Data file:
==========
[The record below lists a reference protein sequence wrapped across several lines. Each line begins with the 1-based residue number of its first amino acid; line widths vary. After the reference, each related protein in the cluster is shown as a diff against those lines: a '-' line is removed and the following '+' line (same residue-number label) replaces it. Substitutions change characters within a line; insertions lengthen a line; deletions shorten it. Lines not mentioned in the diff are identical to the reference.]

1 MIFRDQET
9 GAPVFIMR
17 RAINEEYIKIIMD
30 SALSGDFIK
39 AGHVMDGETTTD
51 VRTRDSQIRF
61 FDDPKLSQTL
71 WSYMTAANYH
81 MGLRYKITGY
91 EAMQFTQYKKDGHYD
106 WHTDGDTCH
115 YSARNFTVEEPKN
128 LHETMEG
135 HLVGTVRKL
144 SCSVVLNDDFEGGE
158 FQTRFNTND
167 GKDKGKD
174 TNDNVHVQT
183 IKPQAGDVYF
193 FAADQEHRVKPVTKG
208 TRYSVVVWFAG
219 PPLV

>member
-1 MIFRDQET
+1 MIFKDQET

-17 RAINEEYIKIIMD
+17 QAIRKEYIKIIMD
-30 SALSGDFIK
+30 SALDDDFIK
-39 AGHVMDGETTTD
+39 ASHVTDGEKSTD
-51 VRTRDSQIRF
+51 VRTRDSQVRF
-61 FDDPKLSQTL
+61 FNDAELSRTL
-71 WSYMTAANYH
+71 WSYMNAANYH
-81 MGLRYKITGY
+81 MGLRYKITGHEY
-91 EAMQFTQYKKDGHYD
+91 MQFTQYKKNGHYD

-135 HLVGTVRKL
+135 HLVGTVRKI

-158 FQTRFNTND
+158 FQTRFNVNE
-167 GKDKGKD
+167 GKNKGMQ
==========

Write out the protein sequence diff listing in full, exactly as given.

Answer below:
[The record below lists a reference protein sequence wrapped across several lines. Each line begins with the 1-based residue number of its first amino acid; line widths vary. After the reference, each related protein in the cluster is shown as a diff against those lines: a '-' line is removed and the following '+' line (same residue-number label) replaces it. Substitutions change characters within a line; insertions lengthen a line; deletions shorten it. Lines not mentioned in the diff are identical to the reference.]

1 MIFRDQET
9 GAPVFIMR
17 RAINEEYIKIIMD
30 SALSGDFIK
39 AGHVMDGETTTD
51 VRTRDSQIRF
61 FDDPKLSQTL
71 WSYMTAANYH
81 MGLRYKITGY
91 EAMQFTQYKKDGHYD
106 WHTDGDTCH
115 YSARNFTVEEPKN
128 LHETMEG
135 HLVGTVRKL
144 SCSVVLNDDFEGGE
158 FQTRFNTND
167 GKDKGKD
174 TNDNVHVQT
183 IKPQAGDVYF
193 FAADQEHRVKPVTKG
208 TRYSVVVWFAG
219 PPLV

>member
-1 MIFRDQET
+1 MIFKDQET

-17 RAINEEYIKIIMD
+17 QAIRKEYIKIIMD
-30 SALSGDFIK
+30 SALDDDFIK
-39 AGHVMDGETTTD
+39 ASHVTDGEKSTD
-51 VRTRDSQIRF
+51 VRTRDSQVRF
-61 FDDPKLSQTL
+61 FNDAELSRTL
-71 WSYMTAANYH
+71 WSYMNAANYH
-81 MGLRYKITGY
+81 MGLRYKITGHEY
-91 EAMQFTQYKKDGHYD
+91 MQFTQYKKNGHYD

-135 HLVGTVRKL
+135 HLVGTVRKI

-158 FQTRFNTND
+158 FQTRFNVNE
-167 GKDKGKD
+167 GKNKGMQ